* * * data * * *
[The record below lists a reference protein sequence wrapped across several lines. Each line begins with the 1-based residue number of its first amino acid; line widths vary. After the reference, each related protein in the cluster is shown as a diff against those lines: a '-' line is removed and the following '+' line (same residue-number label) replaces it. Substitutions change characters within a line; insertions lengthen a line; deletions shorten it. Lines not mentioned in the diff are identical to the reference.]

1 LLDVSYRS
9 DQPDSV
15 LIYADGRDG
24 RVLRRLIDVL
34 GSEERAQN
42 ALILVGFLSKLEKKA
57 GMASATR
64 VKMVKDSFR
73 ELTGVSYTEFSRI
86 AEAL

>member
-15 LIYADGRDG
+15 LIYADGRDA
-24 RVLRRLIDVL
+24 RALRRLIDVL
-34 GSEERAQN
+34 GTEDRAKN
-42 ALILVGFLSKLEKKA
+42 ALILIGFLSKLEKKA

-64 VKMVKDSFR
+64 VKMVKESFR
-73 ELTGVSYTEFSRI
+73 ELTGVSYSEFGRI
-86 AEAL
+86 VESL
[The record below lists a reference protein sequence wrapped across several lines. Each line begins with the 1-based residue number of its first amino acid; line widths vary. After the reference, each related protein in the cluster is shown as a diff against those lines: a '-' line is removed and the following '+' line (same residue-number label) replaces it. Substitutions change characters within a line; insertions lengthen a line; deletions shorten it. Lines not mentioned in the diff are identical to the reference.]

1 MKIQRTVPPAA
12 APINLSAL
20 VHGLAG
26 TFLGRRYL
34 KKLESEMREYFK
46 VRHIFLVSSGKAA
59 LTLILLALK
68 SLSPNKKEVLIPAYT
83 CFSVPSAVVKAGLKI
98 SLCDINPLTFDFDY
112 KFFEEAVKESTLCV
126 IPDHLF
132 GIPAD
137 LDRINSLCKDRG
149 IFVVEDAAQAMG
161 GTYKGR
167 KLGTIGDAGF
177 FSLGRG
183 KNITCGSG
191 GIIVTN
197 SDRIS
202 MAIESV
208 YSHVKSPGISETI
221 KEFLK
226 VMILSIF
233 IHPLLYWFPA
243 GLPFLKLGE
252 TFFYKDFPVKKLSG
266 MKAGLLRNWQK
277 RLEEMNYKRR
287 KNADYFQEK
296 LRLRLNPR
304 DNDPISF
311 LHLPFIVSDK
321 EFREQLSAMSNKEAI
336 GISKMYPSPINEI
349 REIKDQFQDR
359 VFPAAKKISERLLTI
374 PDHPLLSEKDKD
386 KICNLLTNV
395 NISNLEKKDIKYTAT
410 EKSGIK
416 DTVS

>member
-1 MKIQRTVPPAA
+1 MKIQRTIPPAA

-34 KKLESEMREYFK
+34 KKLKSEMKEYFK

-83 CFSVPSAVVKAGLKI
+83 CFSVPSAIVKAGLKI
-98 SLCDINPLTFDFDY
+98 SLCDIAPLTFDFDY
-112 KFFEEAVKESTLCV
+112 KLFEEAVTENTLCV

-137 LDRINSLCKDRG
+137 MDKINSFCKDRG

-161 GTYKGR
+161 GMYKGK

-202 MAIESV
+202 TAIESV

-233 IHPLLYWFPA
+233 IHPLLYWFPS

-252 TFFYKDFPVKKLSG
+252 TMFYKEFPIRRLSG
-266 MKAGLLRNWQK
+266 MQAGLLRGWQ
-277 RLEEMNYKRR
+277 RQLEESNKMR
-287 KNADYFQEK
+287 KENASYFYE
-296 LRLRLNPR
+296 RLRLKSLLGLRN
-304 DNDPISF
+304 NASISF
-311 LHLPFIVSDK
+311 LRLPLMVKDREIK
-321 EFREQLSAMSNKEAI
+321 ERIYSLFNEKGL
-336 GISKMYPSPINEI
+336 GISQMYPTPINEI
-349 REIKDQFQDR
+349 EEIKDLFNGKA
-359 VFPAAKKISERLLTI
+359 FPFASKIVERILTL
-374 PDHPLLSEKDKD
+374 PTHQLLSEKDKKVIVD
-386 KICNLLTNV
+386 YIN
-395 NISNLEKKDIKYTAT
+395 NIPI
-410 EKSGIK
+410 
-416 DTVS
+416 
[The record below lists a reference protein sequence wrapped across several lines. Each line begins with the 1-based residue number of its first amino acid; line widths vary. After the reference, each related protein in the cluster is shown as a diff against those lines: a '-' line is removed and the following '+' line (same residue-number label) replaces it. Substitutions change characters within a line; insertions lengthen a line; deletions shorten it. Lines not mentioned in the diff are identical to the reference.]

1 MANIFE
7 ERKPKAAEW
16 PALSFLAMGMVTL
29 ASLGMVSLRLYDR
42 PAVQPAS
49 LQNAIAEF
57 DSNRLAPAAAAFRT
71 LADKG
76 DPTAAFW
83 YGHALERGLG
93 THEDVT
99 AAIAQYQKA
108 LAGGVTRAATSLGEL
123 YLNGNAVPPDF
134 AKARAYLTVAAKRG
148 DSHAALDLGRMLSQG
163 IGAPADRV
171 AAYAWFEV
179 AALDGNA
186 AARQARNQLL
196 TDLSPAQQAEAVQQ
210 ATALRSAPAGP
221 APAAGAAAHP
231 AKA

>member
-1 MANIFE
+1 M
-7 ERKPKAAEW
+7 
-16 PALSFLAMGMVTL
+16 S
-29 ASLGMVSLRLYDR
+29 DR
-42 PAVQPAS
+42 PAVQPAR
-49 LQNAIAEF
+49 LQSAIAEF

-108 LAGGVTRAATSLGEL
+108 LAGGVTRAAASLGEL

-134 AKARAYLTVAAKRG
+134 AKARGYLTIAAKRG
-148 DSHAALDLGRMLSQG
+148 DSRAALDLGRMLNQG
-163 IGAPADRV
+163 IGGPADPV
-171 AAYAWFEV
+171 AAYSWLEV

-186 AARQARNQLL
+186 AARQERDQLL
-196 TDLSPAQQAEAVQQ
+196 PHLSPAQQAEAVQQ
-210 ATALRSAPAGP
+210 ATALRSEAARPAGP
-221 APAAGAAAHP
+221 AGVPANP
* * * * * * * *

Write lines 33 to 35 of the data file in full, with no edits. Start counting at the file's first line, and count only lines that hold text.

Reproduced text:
46 VRHIFLVSSGKAA
59 LTLILLALK
68 SLSPNKKEVLIPAYT